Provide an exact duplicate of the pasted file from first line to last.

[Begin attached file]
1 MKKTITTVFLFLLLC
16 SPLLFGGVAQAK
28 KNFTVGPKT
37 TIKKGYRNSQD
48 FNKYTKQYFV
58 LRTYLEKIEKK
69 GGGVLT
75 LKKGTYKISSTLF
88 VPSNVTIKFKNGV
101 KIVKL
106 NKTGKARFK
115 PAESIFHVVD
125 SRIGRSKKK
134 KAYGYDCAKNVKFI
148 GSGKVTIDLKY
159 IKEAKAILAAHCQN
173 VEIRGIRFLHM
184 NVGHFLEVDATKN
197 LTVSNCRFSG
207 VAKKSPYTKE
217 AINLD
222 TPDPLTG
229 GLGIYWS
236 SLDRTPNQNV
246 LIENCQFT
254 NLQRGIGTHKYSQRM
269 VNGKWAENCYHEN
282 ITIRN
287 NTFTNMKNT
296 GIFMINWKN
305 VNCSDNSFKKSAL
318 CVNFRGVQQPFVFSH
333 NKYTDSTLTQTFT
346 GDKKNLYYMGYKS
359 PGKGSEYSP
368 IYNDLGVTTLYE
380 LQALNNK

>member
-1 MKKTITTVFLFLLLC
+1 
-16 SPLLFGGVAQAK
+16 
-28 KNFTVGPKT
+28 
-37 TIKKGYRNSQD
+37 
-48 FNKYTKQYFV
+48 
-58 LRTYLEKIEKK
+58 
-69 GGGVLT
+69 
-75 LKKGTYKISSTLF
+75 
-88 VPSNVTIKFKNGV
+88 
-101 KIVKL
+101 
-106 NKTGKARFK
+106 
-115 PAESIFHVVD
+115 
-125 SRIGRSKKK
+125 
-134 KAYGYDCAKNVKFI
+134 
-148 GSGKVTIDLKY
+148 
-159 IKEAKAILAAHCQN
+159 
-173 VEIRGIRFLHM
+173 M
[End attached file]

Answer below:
1 MKKTITTVFLFLLLC
16 SPLLFGGVAQAK
28 KNFTVGPKT
37 TIKKGYRNSQD
48 FNKYTKQYFV
58 LRTYLEKIEKK
69 GGGVLT
75 LKKGTYKISSTLF
88 VPSNVTIKFKNGV
101 KIVKL
106 NKTGKARFK
115 PAESIFHVVD
125 SRIGRSKKK
134 KAYGYDCAKNVKFI
148 GSGKVTIDLKY
159 IKEAKAILAAHCQN
173 VEIRGIRFLHM
184 NVGHFLEVDATKN
197 LTVSNCRFSG
207 VAKKSPYTKE
217 AINLD
222 TPDPLTG
229 GLGIYWS
236 SLDRTPNQNV
246 LIENCQFT
254 NLQRGIGTHKYSQRM
269 VNGKWAENCYHEN
282 ITIRN
287 NTFTNMKNT
296 GIFMINWKN
305 VNCSDNSFKKSAL
318 CVNFRGVQQPFVFSH
333 NKYTDSTLTQTFT
346 GDKKNLYYMGYKS
359 PGKGSEYSP
368 IYNDLGVTTLYE
380 LQALNNK

>member
-1 MKKTITTVFLFLLLC
+1 
-16 SPLLFGGVAQAK
+16 
-28 KNFTVGPKT
+28 
-37 TIKKGYRNSQD
+37 
-48 FNKYTKQYFV
+48 
-58 LRTYLEKIEKK
+58 
-69 GGGVLT
+69 
-75 LKKGTYKISSTLF
+75 
-88 VPSNVTIKFKNGV
+88 
-101 KIVKL
+101 
-106 NKTGKARFK
+106 
-115 PAESIFHVVD
+115 
-125 SRIGRSKKK
+125 
-134 KAYGYDCAKNVKFI
+134 
-148 GSGKVTIDLKY
+148 
-159 IKEAKAILAAHCQN
+159 
-173 VEIRGIRFLHM
+173 M